By Brandon Palas
Photography by John Russo
Styling by Kyle Blackmon
After a long, successful week of shooting in Puerto Rico, Australian actress Nicky Whelan slinked slyly through Fort Lauderdale’s airport on her way home to Tinseltown. Most may not have recognized her right away—as of now, Whelan’s main fan base stands in Australia and the United Kingdom—but if her upcoming film roles have anything to do with it, that will all change.
At the terminal, she took a moment, looked out the window past the jetway toward the lush horizon, and was reminded of home. “I’ve never been to Florida,” she says. “From here, it reminds me of home, of California and Oz.” The foggy round of breath she exhaled upon the glass was the sole proof of her inaudible sigh. “Everything happens when, and if, it should,” she says. “I’ll be back.”
The itinerant actress has manifested the life of her dreams. “When I was really young, maybe 5 years old, I used to pretend that I was an actress with an American accent,” Whelan says, laughing. “I truly felt that this is what my future had in store from the onset.” Though she grew up worlds away from Hollywood in the tiny seaside town of Mornington, where she says, “I?still know everyone,”?Whelan was certain of her calling from a very young age.
Marie France Van Damme caftan, Neiman Marcus at Bal Harbour Shops; Elizabeth Hurley swimsuit, Saks Fifth Avenue at Bal Harbour Shops; Sam Lehr ring, Neiman Marcus at Bal Harbour Shops.
Whelan got her break in the industry because, of all things, Australian rules football. Her grandfather, Marcus Whelan, was a recipient of the prestigious Australian Football League Brownlow Medal, and the sport was always a part of her childhood. With a knack for sports and an eye on entertainment, the beauty auditioned for a role as a local presenter. Whelan was quickly hired—her feline facial features were made for television and film.
She honed in on her craft early on, working as a reporter for local news stations. Her agent then approached her with a major recurring role on the Australian mega-soap, “Neighbours.”
“I’d never been given an audition for an acting part before,” Whelan confesses. “It was perfect timing and fell into place beautifully. The character came up and, at the time, was very me. I knew in my heart that it was meant to be.”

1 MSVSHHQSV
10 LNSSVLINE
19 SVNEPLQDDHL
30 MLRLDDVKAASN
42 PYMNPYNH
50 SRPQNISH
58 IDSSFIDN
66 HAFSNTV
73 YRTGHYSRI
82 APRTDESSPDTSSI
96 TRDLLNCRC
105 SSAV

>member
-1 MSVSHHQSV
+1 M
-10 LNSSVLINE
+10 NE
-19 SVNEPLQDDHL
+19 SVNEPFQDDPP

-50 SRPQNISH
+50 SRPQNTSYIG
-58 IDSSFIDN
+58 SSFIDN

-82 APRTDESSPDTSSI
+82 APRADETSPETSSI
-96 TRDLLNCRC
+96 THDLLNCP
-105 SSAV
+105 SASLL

After 81 episodes, Whelan decided to hop the Pacific pond in order to try her luck in Hollywood. Shortly after her arrival in 2007, she landed guest spots on “Entourage” and the remake of “Melrose Place,” as well as a recurring role in the final season of “Scrubs.” Her performance as Sandoz Lilly on an episode of “Funny or Die” (titled “The Carpet Brothers”) stood strong next to veteran funnymen Will Ferrell, David Spade and Tim Meadows. “When doing comedy, there’s a part of you that has to remain fearless, “ Whelan says. “You literally just take the piss out of yourself all day.”
Soon after, Whelan moved to films, cast as an attractive waitress in the 2011 comedy “Hall Pass,” co-starring Owen Wilson, Jason Sudeikis, Stephen Merchant, Jenna Fischer and Christina Applegate. This has been what Whelan had been working for her entire professional life: an American hit.
Since her successful stint in comedy, she has been looking toward dramatic projects as challenging, new endeavors. She landed a part on Robert Rodriguez’s “Matador” series, airing on the newly launched channel El Rey. “I play a hard-ass head of the CIA,” she proudly says. “I like to break it up, to expand my horizons.” The show has already been renewed and will start filming a second 13-episode season in February 2015.
Perhaps the biggest role of her career thus far, a role in acclaimed director Terrence Malick’s 2015 film “Knight of Cups,” will be the breakout role she’s looking for. Working alongside fellow actors Christian Bale, Natalie Portman, Cate Blanchett and Freida Pinto, Whelan was humbled to work with and learn from Malick, calling it a high point in her career.
“Working with Terrence Malick is an experience I will remember for the rest of my life,” Whelan assures. “He is a magical, talented, kind, wonderful human being with a renegade spirit.”
Whelan’s eye remains on the prize, but she likes to keep her forward-thinking dreams to herself. “I try not to talk about a lot of my highest aspirations, I just sort of put them out there,” she attests. “The scary thing about acting is that you can’t really manage your future. You just have to have full faith; and I believe that fate is friendly.”
Originally appeared in the Winter 2014 issue.